But what most of the reporting about Fr. Oko missed underscoring (or even ignoring outright) is the very title of his paper - and his well-grounded statements that Benedict XVI began attacking the problem of actively homosexual priests by early moves he made in his Pontificate, and the implication that the 'gay Mafia' was well in place under the previous Pontificate.

Because of this, the attention-grabbing headline to the following article (a headline for which the writer may not have been responsible at all]) is misleading - it ignores Father Oko's thesis which is clearly stated in the title of his paper, and which the journalist does present in the second half of the article, and makes it appear that the 'gay lobby' was the whole point of Fr. Oko's paper - it was merely incidental, based on one particular experience (and apparently undocumented in terms of the offices and persons who placed obstacles in his way to presenting a complaint against a Polish bishop - to the case he has against what he calls 'homo-heresy' in the Church.

Catholic expert details
'huge homosexual underground in the Church'

by John-Henry Westen

KRAKOW, February 26, 2013, ( - A recent paper by a Ph.D. priest from Poland has been circling the globe in recent weeks and given heightened prominence by the recent revelations of a Vatican inquiry into a “gay mafia” inside the Vatican.

“Standing with the Pope against homoheresy” was written in late 2012 by Fr. Dariusz Oko, Ph.D., a priest of the Archdiocese of Krakow and Assistant Professor at the John Paul II Pontifical University in Krakow.

Fr. Oko notes that his discovery of a
“huge homosexual underground in the Church” came from his work in philosophical criticism of homosexual propaganda and ideology, a study he was encouraged to undertake by various bishops and cardinals.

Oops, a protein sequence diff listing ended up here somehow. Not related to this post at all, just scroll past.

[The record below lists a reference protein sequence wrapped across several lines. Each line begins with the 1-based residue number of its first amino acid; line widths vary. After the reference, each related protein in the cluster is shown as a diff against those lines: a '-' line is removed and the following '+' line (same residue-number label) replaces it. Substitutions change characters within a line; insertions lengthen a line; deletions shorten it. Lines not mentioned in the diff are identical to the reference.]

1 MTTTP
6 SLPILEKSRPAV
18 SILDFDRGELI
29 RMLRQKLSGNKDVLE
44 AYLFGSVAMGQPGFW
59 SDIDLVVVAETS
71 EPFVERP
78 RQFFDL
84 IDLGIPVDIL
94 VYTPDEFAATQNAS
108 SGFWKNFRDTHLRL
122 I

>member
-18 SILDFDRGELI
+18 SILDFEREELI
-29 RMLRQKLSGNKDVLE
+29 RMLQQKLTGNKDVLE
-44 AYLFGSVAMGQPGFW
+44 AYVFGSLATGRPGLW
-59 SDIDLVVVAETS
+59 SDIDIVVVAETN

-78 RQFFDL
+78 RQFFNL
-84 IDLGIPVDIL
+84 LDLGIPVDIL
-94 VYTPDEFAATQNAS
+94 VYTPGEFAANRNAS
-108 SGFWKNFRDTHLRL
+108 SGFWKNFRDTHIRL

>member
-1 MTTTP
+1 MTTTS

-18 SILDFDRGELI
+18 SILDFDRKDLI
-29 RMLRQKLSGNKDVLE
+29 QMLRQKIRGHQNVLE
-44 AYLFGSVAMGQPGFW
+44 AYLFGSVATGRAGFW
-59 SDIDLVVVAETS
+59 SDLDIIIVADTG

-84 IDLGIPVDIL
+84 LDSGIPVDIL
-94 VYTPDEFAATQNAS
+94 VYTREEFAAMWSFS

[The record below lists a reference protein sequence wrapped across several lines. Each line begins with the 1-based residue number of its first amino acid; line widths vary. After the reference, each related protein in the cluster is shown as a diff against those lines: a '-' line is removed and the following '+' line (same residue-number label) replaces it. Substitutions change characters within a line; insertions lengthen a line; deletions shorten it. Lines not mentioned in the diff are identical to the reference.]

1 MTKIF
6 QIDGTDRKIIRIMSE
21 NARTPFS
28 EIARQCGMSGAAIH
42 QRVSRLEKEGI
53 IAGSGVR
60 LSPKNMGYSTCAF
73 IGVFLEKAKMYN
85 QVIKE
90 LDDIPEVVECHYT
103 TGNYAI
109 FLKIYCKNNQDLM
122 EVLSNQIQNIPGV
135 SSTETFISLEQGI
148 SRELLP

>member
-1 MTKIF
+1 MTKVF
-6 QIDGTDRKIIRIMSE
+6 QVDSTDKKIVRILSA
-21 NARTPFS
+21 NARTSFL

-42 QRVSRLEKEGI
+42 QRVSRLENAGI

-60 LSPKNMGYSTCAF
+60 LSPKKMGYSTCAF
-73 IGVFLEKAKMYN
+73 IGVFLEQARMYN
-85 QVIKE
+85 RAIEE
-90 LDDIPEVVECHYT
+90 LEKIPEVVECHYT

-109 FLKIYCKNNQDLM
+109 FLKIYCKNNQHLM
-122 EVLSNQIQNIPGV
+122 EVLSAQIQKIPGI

“I began my work as a struggle against a deadly, external threat to Christianity, but then
gradually discovered,” he said, that “the enemy is not only outside the Church, but within it, as well,” [How naive of any priest to think that the Church does not face, as Benedict XVI pointed out, its greatest persecution from the sins of those who are 'within', in the same way that cancer is the worst illness because for the most part, it is arises from within oneself and is not inflicted! For instance, not all habitual smokers get lung cancer.]

In his essay, the philosophy professor reveals his own run in with a homosexual clique in the Roman Catholic Church blocking justice for those abused by homosexual clergy, in this case a homosexual bishop.

“I learned about Bishop [Juliusz] Paetz [Archbishop Emeritus of Poznań] by accident, from a seminarian who told me, all trembling from emotions and terror, about his having been molested by his own ordinary. He was at a brink of losing faith, as well as mental and spiritual integrity,” relates Fr. Oko.

“Our interventions at various levels of Church hierarchy were of no avail, however; we encountered a wall that could not be overcome, even in a case as self-evident as that,” he explained. What finally broke through the wall, he says, was “a tremendous commotion in the media and reaching the Pope himself.”
[Again, why did he not just bring up the problem to Mons. Dsiwisz, or to any of the other influential Poles in the Roman Curia close to John Paul II? Anybody who interviewed Fr. Oko about his paper should have asked him this, to begin with!]

“Otherwise, everything was blocked at lower levels of local or Vatican hierarchy,” he adds. Describing the formation of homosexual cliques of clergy Fr. Oko says:

They know well, however, that they may be exposed and embarrassed, so they shield one another by offering mutual support. They build informal relationships reminding of a clique or even mafia, aim at holding particularly those positions which offer power and money.

When they achieve a decision-making position, they try to promote and advance mostly those whose nature is similar to theirs, or at least who are known to be too weak to oppose them. This way, leading positions in the Church may be held by people suffering from deep internal wounds.

They may actually achieve a dominating position in many areas of church hierarchy, become a “backroom elite” which actually has tremendous power in deciding about important nominations and the whole life of the Church. Indeed, they may even prove to be too powerful for honest, well-meaning bishops.

[That's a generic 'description' anyone could make once you postulate that such a 'lobby' exists, because that's the way all lobbies work.]

Fr. Oko also identifies the “the fear and confusion of the clergy, particularly in certain dioceses and congregations, when faced with the topic of homosexuality. “They escape into silence, unable to articulate even elementary statements on the teaching of the Church on the subject. What are they afraid of?”